"Unless you have some major event or leader that emerges in policing in the United States who forces this kind of change, then it's not going to happen."

: 4/07/19

A previous version of this story referred to the release of body camera footage in the deadly police shooting of Laquan McDonald in 2014. In fact, the footage was from a police dashboard camera.

Copyright 2019 NPR. To see more, visit https://www.npr.org.


We are continuing to follow a developing story out of Washington, D.C. That is the resignation of Homeland Security Secretary Kirstjen Nielsen. To talk more about this, we've called on Representative Will Hurd. He is a Republican. He represents the 23rd District from Texas, and his district includes hundreds of miles of the border with Mexico. In fact, he's the only remaining Republican who represents a borderline district. He's with us now. Congressman Hurd, welcome back to the program. Thanks for joining us.

WILL HURD: It's always a pleasure to be on.

MARTIN: What's your reaction to this news that Secretary Nielsen is leaving? Are you surprised?

HURD: My reaction is going - is that it's going to make a difficult situation even more difficult. You - having new leadership in your senior position because it's not only going to be a new DHS secretary with the current Border Patrol director moving into the acting position. They're going to need a new Border Patrol director. And then you are also looking for a new ICE director. So this is going to make a challenging situation even more challenging. There is indeed a crisis going on at our border. In March, we had 100,000 people come into our country illegally. To get some context for that number, last year, 400,000 people in the entire year came in illegally. And so April's going to be even worse than March.

And my advice to the new head of DHS is, No. 1, we've got to start making some tough decisions on addressing long-term problems and the root causes, which is violence and lack of economic opportunities in the Northern Triangle, which is El Salvador, Guatemala and Honduras. We also need to make sure we're addressing some of these short-term issues like, why were 78,000 hours - man hours - by Border Patrol spent at hospitals escorting immigrants? Why do we not subcontract that out? Why do we - why does ICE, why does Border Patrol, why does CBP have three separate contracts to move people from point A to point B?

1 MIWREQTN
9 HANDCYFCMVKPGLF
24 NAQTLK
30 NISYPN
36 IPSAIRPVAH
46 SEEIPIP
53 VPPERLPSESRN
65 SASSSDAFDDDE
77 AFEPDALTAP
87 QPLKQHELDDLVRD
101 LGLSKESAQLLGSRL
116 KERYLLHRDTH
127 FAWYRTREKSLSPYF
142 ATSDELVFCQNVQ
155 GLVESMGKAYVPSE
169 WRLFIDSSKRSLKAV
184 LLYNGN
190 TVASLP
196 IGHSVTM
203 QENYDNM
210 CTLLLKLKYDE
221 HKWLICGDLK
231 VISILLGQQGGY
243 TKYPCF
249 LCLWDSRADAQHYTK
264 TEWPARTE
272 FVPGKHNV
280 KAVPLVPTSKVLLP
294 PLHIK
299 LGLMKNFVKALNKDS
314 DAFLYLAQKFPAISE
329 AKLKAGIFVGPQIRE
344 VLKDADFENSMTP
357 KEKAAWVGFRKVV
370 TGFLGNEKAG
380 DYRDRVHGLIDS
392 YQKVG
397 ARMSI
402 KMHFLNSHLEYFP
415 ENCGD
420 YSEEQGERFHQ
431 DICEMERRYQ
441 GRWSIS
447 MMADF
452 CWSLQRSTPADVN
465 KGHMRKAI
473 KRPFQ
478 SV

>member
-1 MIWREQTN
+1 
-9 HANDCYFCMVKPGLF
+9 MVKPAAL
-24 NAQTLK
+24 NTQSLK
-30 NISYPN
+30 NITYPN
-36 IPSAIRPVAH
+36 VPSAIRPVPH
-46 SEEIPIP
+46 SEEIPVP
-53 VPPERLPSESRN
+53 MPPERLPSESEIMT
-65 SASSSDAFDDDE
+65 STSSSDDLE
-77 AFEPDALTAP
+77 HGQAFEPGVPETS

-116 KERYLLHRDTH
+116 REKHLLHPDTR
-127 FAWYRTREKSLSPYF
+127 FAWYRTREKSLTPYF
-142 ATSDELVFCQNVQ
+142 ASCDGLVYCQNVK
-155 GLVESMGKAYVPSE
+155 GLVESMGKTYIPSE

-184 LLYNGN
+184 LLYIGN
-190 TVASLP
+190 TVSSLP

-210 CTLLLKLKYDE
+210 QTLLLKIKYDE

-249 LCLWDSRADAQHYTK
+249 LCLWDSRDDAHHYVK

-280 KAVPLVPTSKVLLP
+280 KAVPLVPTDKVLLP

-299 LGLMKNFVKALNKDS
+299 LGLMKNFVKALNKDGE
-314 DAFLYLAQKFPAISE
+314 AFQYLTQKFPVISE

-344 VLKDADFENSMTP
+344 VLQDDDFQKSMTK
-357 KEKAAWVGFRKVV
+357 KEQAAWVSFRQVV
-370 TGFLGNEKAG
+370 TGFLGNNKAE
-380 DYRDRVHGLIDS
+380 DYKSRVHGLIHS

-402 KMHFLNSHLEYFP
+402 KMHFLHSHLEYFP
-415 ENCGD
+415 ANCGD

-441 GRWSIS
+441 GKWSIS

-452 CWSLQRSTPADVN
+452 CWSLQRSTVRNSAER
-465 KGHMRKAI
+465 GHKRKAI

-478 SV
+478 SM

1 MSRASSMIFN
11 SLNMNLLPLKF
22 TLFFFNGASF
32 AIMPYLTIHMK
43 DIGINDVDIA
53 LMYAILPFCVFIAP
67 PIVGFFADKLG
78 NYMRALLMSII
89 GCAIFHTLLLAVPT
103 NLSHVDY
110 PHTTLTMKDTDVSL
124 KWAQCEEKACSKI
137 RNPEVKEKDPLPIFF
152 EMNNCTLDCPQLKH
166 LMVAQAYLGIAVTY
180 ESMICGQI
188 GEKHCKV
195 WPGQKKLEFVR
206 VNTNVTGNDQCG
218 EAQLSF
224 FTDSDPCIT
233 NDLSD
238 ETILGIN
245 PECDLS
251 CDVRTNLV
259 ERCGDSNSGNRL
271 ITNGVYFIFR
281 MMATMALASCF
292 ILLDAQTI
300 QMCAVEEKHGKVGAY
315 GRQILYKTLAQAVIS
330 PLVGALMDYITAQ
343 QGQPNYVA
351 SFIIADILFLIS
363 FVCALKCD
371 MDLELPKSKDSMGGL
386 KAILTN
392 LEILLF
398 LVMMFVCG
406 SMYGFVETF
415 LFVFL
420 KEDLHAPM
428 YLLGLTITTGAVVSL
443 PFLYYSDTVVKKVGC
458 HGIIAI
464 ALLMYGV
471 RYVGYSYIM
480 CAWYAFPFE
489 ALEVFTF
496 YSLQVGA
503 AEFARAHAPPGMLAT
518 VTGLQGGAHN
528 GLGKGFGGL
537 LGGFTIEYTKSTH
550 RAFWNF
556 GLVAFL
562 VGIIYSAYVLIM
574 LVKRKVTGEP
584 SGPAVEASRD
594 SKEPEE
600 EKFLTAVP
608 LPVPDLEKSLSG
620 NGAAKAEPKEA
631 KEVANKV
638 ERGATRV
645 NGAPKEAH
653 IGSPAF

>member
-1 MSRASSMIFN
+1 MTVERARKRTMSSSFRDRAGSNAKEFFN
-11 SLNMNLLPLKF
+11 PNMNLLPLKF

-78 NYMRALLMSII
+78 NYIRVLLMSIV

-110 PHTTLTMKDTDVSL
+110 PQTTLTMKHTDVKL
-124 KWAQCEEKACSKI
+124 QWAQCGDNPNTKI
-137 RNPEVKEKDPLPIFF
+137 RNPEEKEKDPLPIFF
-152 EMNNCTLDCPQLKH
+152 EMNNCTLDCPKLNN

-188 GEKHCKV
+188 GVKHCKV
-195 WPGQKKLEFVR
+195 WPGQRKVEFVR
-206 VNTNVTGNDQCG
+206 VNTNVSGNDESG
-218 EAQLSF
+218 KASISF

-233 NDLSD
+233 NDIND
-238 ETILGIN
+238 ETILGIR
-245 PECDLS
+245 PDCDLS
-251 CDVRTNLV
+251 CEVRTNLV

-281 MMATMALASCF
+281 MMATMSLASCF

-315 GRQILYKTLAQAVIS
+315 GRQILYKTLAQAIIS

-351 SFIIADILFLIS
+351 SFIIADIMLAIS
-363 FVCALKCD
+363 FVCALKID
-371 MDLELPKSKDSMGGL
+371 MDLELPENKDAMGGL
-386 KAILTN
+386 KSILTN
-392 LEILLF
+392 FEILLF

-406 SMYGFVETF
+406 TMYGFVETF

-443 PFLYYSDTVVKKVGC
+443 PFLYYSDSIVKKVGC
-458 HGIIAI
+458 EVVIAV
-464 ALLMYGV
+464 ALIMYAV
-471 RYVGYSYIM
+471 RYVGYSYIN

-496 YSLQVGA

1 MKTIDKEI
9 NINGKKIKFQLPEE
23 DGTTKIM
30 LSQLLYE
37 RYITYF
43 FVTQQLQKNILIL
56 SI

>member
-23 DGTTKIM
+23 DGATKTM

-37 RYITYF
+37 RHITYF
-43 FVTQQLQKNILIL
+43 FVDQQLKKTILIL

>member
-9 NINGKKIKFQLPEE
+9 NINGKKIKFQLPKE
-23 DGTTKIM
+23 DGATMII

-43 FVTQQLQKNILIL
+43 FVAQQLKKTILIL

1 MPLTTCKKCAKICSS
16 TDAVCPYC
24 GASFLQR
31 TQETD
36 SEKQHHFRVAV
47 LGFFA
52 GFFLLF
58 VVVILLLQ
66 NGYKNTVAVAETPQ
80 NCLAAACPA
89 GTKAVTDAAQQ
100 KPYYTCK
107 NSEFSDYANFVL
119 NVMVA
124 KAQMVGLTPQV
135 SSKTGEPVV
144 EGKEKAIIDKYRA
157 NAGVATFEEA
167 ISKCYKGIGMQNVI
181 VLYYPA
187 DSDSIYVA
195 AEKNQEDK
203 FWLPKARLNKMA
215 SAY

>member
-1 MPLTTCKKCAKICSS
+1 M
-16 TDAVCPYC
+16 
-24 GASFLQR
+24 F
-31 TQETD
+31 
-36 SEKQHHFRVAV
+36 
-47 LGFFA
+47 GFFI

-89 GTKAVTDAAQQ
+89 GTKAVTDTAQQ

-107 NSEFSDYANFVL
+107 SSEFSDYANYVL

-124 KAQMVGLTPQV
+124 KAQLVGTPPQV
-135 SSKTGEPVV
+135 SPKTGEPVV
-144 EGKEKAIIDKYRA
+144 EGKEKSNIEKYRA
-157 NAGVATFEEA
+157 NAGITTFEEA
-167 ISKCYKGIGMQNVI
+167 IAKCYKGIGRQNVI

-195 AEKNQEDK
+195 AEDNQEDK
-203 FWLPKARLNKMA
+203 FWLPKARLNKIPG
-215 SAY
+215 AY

This is something that those officers shouldn't be doing. We should be subcontracting that type of work out. So the new - the acting director has his hands full. And a new head of DHS is going to have a difficult - come into a very difficult situation.

MARTIN: You alluded to the fact that there's been quite a lot of change in that department in recent days. The president, for example, withdrew his own nominee to be the head of Immigration and Customs Enforcement. He said that he wants to go in, quote, unquote, a "tougher" direction. How do you understand that? What do you think he means by that?

HURD: Well, I don't know what he means by that. You'll have to ask him. But here's what I do now. I do know that people are taking advantage of our asylum laws. Applying for asylum is not a violation of the law. But when people are taking advantage of it, the people that really need that system are being impacted. When you have a lack of unity of effort in some places, you have a senior Border Patrol, you have a senior ICE, in some places you have a senior Coast Guard, but there's not one person in charge to make sure all the resources are being used in the right direction.

You're also going to have, you know, along the border, it's going to start getting hot in April. And that's going to have an impact on, you know, these masses of people that we have. And it's going to cause tempers to flare. So April's going to be incredibly tough. And we've got to start making some tough decisions in the short term. But again, the root causes of this problem is lack of economic opportunity and violence in the Northern Triangle. And the acting secretary should be working with the secretary of state to identify a special representative for that region.

MARTIN: All right. So much more to talk about than that. We thank you for talking with us. We hope we'll talk again in coming days. That's Representative - Congressman - that's Congressman Will Hurd from Texas. Congressman, thanks so much for talking to us.

HURD: Always a pleasure. Transcript provided by NPR, Copyright NPR.